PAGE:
Sailors prepare for playoffs


Sailors lose to Glanbrook
on Sunday but a whole lot better game than last week

By Jan Dean

LOSING by a score of 10 to 1 is never ideal, but the Port Dover Junior C Sailors showed a lot more game on Sunday afternoon when they played the first place Glanbrook Rangers for the second time in just over a week..
For one thing, they got on the scoreboard with a second period goal from George Kapralos, assisted by Brent Mio and Peyton Adams-Matthews.
Another plus was the Sailors attitude. They came out ready to skate and battle for the puck from the get-go in the first period.
They played aggressively, even getting the first shot on goal and out-shooting Glanbrook 17 to 12 in the first period. Glanbrook came out of the first period with two goals from Noah Matteson.
Glanbrook’s other goals came from David Wilson, Jacob Buch, Nicholas Bisser, former Sailors forward Connor MQuhae, Dawson Shackelton and Lukas VanBerkel.
The winning goalie for Glanbrook was Warren Lament who stopped 30 shots.
Sailors goalie Andrew Hawkins stopped 32 shots.
Sailors Head Coach Mike Tobin said the score may have been similar to the last time they played Glanbrook, but the Sailors game was a whole lot better.
With the playoffs just a few weeks away, the Sailors won’t be moving up or down in the standings.
The focus now is on preparing for the playoffs.
That means that winning or losing a game is less important than improving their play.
“This week we played with real effort,” he said. “We gave them their goals when we made mistakes, but it’s definitely getting better. We can beat this team but it has to be a low-scoring game, like 3 to 2 or 2 to 1.”
Sailors’ goal-scorer George Kapralos believes that.
“It’s always a team effort, moving the puck and competing,” he said. “There’s always the next game to play and a chance to regroup.”
The 19-year-old from Etobicoke dreamed of playing in the OHL and even as a pro when he was growing up.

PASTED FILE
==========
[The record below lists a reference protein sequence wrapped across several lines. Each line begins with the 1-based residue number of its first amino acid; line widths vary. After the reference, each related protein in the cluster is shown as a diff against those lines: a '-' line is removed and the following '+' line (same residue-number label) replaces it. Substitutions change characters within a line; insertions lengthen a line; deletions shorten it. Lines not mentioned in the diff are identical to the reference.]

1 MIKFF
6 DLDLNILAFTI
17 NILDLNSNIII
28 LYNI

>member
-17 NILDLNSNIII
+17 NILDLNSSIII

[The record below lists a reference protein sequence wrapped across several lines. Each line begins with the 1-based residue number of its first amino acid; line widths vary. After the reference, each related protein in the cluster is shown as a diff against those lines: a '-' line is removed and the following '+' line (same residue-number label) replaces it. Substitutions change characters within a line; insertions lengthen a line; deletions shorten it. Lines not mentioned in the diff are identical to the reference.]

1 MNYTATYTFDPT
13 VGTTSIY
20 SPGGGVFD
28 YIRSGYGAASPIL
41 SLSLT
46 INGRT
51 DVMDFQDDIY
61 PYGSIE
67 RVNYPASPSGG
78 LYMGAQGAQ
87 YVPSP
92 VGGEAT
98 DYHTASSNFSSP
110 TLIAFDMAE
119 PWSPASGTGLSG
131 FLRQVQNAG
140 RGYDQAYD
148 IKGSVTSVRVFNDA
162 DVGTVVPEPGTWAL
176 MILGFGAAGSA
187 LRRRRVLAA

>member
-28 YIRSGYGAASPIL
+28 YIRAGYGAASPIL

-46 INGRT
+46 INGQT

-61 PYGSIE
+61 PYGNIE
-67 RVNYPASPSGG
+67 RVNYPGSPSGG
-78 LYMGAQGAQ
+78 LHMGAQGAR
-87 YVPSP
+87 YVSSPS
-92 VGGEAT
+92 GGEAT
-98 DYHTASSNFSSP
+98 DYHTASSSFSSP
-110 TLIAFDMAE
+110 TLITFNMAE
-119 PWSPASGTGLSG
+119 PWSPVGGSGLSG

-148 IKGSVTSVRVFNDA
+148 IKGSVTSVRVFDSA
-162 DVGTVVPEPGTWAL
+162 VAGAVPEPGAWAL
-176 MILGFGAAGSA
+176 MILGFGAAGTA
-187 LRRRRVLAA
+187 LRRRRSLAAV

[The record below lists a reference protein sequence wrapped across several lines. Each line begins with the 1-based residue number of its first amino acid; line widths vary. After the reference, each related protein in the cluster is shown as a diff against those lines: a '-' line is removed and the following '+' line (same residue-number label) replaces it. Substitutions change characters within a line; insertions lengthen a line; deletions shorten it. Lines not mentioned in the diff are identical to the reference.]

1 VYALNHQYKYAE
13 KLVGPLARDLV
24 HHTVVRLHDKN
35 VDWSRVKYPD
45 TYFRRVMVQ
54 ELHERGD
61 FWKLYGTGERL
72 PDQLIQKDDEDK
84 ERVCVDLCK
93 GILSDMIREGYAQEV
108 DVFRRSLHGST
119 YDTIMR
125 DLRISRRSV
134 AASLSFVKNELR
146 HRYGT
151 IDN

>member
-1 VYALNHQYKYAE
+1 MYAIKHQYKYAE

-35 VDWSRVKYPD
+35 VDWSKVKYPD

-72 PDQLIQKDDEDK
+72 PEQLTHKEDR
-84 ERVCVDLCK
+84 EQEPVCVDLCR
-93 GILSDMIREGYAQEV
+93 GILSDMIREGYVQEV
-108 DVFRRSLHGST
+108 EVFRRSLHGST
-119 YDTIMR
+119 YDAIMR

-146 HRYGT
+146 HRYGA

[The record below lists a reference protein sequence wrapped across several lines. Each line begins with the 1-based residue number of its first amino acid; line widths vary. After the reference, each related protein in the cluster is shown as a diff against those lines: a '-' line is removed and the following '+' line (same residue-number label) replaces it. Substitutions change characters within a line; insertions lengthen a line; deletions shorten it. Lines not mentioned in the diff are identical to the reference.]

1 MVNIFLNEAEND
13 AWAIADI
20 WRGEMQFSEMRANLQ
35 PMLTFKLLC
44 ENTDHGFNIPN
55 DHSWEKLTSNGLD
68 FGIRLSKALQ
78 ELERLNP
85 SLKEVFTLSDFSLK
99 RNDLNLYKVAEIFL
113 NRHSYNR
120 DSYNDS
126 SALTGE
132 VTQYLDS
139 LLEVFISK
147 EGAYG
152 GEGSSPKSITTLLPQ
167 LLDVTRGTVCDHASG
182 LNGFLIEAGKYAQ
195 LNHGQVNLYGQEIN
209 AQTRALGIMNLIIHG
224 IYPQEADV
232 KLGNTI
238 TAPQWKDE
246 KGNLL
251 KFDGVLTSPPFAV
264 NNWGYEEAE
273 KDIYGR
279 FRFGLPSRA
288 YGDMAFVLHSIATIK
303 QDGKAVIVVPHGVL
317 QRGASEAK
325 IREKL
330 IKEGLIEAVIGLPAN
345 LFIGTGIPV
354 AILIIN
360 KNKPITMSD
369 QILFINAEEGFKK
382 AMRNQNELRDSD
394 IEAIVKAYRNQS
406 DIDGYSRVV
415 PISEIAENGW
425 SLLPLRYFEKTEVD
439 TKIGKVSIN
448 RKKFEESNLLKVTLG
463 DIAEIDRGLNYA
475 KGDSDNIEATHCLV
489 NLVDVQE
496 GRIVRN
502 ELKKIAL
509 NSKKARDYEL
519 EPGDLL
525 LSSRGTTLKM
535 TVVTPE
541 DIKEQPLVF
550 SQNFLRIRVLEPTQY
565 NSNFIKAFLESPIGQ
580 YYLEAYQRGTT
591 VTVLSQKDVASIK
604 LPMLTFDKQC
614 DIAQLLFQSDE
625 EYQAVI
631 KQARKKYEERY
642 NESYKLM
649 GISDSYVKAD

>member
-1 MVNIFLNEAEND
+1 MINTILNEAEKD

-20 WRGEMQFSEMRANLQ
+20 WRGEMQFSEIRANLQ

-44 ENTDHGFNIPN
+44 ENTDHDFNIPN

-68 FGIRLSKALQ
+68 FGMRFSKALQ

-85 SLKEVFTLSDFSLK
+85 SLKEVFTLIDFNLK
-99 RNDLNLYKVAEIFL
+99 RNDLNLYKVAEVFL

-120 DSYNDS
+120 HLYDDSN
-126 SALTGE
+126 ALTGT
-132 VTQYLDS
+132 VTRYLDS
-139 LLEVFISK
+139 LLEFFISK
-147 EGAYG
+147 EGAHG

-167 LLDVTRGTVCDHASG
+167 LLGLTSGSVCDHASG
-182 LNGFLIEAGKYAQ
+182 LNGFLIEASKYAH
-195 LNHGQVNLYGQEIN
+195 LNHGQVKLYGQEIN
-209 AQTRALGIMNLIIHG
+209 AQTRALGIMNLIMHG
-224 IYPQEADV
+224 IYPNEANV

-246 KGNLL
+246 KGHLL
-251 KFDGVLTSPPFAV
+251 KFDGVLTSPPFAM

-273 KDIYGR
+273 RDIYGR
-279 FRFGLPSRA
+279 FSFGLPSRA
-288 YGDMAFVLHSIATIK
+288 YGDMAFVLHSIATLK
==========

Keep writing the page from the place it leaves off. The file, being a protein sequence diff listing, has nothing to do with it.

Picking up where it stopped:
That all seemed to end when he was 17 and broke his wrist badly while playing hockey. Surgery strengthened the wrist with a metal pin, followed by months of physiotherapy.
“Doctors told me I might never be able to play hockey again and I hung up my skates,” said George. “I accepted that but I missed hockey.”
Now in his second year of accounting at the University of Guelph, George started training again and went to talk to the coaches of the University of Guelph hockey team. It so happened that Sailors general manager and owner John Lennox was meeting with the Guelph coaches that afternoon.
George met with Lennox and has been a Sailor ever since.
The Sailors’ relationship with the University of Guelph helped make that happen, but just as important is the Sailors commitment to education.
“Accounting is a tough course and hockey takes a lot of time,” said George. “Doing both is challenging and it takes time management. The Sailors van that takes us [students from University of Guelph] to and from practices and games makes a big difference because we can study and work while we’re travelling.”
He tries to be in the gym every day to train and is on ice three to four times a week. He also loves playing shinny on outdoor ponds — something he did over New Year’s when he and some friends went to a cottage.
The arrangement has worked out well for both sides. George is the top scorer for the Sailors this year, with 27 points.
Now that he’s playing hockey again, he’s dreaming hockey dreams again – to play on the University of Guelph Varsity Hockey Team.
But this year he’s happy to be a Sailor and playing hockey again.
The Sailors next home game is Sunday, Jan. 20 at 2 pm.

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